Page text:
How Do I Tell If a Collection Agency Is Licensed to Work in My State?

by Patricia Chatman ; Updated July 27, 2017

Creditors rarely, if ever forget or forgive an outstanding debt; and unavoidably, remaining liabilities are typically referred to collection agencies. While the thought of dealing with a collection agency can be disconcerting, they can be helpful in settling outstanding balances. However, before negotiating debt reconciliation, be certain you are familiar with your rights as a consumer.

Debt Collection

Debt collectors are organizations or persons contacting defaulters with the intention of collecting payment for an outstanding balance owed to a creditor. Although each collector's purpose may be the same, the collection methods can vary from agency to agency. To ensure fair and consistent treatment the Fair Debt Collection Practices Act (FDCPA), The Federal Trade Commission and the Privacy Rights Clearinghouse give consumers information regarding personal, family and household debt-collection practices. These organizations can guide you regarding unfair collection practices such as harassment, false statements, consumer rights and responsibilities.

Collection Agency’s Licensed to Work by State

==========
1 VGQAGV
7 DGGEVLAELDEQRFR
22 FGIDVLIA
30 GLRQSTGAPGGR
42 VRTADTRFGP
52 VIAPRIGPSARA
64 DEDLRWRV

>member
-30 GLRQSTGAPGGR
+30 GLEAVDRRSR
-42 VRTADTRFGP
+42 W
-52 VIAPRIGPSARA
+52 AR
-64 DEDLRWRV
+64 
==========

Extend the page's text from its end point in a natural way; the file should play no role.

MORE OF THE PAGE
According to the Privacy Rights Clearing House (2004) there are no federal licenses or registration requirements for collection agencies. However some states require collection agencies and agents to register in order to collect in the state. To find out if a collection agency or collector is licensed or bonded to work in your state, check out Attachment A on the Privacy Rights Clearing House or on the Consumer Action website.

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Fair Debt Collection Practices Act

The Federal Trade Commission compiled a complete text of the federal Fair Debt Collection Practices Act (FDCPA) (15 USC §§1692-1695). The FDCPA was established due to congressional findings of unscrupulous, unfair and abusive collection practices on behalf of collectors and agencies. The FDCPA applies to collection agencies in all states. You also can contact your state's consumer protection agency through the federal government's Consumer Action website or contact your state’s attorney general through the National Association of Attorney Generals webpage. Contacting these organizations can help you check on unlawful collection practices and/or file a complaint.

About the Author

Patricia A. Chatman is the director of workforce development services at Goodwill Industries of Greater Detroit. She began her writing career in 1994 as a grant and proposal writer. Chatman is currently enrolled at Walden University pursing a Ph.D. in public policy and administration. She anticipates completing her Ph.D. in September of 2010.

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